YEMEN: Does U.S. have the right to target and kill its citizens?
News that U.S.-born radical cleric Anwar Awlaki was killed in a U.S. airstrike in Yemen on Friday has revived debate about the inclusion of Americans on a U.S. government "targeted killing" list.
The American Civil Liberties Union and the Center for Constitutional Rights, which represented Awlaki’s father in a lawsuit last year against the Obama administration, argue that the United States does not have the authority to hunt down and kill one of its citizens without any judicial review, in a country where it is not at war.
“The targeted-killing program violates both U.S. and international law,” ACLU Deputy Legal Director Jameel Jaffer said in a statement posted Friday on the group's blog.
Vince Warren, the Center for Constitutional Rights executive director, said the program “essentially grants the executive the power to kill any U.S. citizen deemed a threat, without any judicial oversight or any of the rights afforded by our constitution."
The United States has used the program to target Al Qaeda, Taliban and associated leaders since the Sept. 11 attacks.
Such killings have escalated since President Obama took office in 2009, including the raid that killed Osama bin Laden in May and unmanned drone strikes like the one that killed Awlaki, according to a Council on Foreign Relations background report. The administration argues that the U.S. is in armed conflict with Al Qaeda and that its right to self-defense can include killing individuals who are planning attacks, whether or not they are in a declared war zone.
In an address Friday, Obama asserted that Awlaki was the leader of external operations for Al Qaeda in the Arabian Peninsula, which U.S. officials describe as the terrorist network's most active affiliate.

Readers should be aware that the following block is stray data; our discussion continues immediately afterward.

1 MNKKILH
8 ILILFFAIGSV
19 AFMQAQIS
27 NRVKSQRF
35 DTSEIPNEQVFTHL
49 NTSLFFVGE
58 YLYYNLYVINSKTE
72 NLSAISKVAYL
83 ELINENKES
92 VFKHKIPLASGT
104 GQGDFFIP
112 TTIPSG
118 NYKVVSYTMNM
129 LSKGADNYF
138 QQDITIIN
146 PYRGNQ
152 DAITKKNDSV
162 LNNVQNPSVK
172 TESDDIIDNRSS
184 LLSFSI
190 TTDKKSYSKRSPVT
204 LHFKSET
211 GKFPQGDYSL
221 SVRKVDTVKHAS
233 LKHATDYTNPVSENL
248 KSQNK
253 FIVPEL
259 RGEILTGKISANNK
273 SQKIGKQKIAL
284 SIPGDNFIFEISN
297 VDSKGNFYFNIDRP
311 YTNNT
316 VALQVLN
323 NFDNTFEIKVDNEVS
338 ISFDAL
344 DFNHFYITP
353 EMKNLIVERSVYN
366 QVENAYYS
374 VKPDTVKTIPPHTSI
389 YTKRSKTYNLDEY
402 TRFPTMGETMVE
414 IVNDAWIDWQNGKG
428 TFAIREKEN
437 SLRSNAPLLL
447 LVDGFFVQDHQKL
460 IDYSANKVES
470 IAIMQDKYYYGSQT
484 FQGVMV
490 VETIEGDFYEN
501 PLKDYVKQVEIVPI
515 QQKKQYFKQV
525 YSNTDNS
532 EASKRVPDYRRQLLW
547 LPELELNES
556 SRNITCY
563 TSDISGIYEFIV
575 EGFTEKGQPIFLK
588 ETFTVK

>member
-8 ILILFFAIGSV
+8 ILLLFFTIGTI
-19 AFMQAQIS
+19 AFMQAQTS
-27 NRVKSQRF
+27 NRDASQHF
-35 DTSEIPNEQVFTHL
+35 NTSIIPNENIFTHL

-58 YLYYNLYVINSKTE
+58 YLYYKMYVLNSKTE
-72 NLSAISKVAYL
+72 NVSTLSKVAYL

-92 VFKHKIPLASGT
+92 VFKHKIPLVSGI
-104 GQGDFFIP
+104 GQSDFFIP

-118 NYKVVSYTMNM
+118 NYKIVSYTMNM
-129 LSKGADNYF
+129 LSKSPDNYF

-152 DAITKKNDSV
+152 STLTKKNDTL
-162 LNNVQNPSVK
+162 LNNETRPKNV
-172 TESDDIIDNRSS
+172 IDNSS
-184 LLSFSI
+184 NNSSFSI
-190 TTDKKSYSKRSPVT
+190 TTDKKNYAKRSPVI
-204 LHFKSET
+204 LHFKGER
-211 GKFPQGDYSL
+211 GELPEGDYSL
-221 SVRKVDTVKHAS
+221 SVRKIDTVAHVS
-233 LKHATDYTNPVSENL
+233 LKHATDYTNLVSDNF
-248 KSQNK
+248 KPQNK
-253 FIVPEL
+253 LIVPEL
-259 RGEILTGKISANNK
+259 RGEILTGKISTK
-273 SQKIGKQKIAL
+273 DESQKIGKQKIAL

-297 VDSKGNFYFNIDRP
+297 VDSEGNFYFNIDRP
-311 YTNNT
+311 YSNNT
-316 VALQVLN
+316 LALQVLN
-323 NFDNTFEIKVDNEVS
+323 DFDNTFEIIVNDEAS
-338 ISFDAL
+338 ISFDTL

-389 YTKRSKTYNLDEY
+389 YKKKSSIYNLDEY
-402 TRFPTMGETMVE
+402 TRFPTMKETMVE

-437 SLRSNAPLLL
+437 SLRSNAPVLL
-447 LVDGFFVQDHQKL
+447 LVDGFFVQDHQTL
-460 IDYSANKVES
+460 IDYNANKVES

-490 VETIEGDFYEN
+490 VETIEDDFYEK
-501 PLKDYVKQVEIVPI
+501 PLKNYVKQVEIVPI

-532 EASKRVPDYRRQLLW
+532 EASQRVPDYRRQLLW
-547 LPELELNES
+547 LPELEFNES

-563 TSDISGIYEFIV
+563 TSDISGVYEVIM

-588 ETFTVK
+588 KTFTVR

“In that role, he took the lead in planning and directing efforts to murder innocent Americans,” Obama said. “He directed the failed attempt to blow up an airplane on Christmas Day in 2009. He directed the failed attempt to blow up U.S. cargo planes in 2010. And he repeatedly called on individuals in the United States and around the globe to kill innocent men, women and children to advance a murderous agenda.”
Rep. C.A. Dutch Ruppersberger of Maryland, the ranking Democrat on the House Intelligence Committee, said it did not matter that Awlaki was born in New Mexico to Yemeni parents.
“Other than Bin Laden, he was probably the most dangerous person in Al Qaeda as regards attacks on the United States,” Ruppersberger said. “He was smart, he knew our culture, he understood the U.S. He knew Al Qaeda couldn’t mount another 9-11 because intelligence would detect it, so he tried to inspire lone-wolf plots.”
Regional experts agreed that Awlaki was a charismatic recruiter for global jihad who spread militant messages through the Internet and inspired attacks against the U.S. But they questioned the extent of his operational role in Al Qaeda in the Arabian Peninsula.
“He was not a military leader. Killing him is not a big loss inside Yemen,” said Saeed Ali Obaid Jamhi, an expert on Islamic militants in the region. “He was not so much involved in the Yemen struggle. He was more of an international figure. He was a spiritual inspiration for jihadis, and his death will increase the hatred against the Yemen government for allowing U.S. planes and drones to target people inside Yemen.”
-- Alexandra Zavis in Los Angeles. Times staff writers Jeffrey Fleishman in Cairo and Ken Dilanian in Washington contributed to this report.
Photo: Anwar Awlaki in an undated photograph provided by the Site Intelligence Group. Credit: Site Intelligence Group / EPA